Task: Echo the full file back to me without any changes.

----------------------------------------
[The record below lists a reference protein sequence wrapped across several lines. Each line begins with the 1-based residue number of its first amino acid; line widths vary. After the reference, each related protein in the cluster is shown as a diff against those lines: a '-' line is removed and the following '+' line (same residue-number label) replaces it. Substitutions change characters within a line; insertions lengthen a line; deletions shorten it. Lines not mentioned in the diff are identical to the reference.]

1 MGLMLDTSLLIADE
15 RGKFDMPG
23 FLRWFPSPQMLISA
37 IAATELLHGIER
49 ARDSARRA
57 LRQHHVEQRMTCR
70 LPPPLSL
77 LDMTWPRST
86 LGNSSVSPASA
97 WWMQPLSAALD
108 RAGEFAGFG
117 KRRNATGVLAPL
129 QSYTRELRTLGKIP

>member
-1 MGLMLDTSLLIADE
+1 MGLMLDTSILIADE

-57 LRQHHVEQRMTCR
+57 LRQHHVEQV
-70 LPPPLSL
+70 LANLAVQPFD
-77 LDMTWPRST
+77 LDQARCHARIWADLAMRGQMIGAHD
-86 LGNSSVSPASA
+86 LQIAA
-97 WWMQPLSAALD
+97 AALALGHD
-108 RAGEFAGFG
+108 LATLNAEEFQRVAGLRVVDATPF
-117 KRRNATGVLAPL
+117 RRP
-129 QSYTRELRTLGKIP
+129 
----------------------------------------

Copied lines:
[The record below lists a reference protein sequence wrapped across several lines. Each line begins with the 1-based residue number of its first amino acid; line widths vary. After the reference, each related protein in the cluster is shown as a diff against those lines: a '-' line is removed and the following '+' line (same residue-number label) replaces it. Substitutions change characters within a line; insertions lengthen a line; deletions shorten it. Lines not mentioned in the diff are identical to the reference.]

1 MGLMLDTSLLIADE
15 RGKFDMPG
23 FLRWFPSPQMLISA
37 IAATELLHGIER
49 ARDSARRA
57 LRQHHVEQRMTCR
70 LPPPLSL
77 LDMTWPRST
86 LGNSSVSPASA
97 WWMQPLSAALD
108 RAGEFAGFG
117 KRRNATGVLAPL
129 QSYTRELRTLGKIP

>member
-1 MGLMLDTSLLIADE
+1 MGLMLDTSILIADE

-57 LRQHHVEQRMTCR
+57 LRQHHVEQV
-70 LPPPLSL
+70 LANLAVQPFD
-77 LDMTWPRST
+77 LDQARCHARIWADLAMRGQMIGAHD
-86 LGNSSVSPASA
+86 LQIAA
-97 WWMQPLSAALD
+97 AALALGHD
-108 RAGEFAGFG
+108 LATLNAEEFQRVAGLRVVDATPF
-117 KRRNATGVLAPL
+117 RRP
-129 QSYTRELRTLGKIP
+129 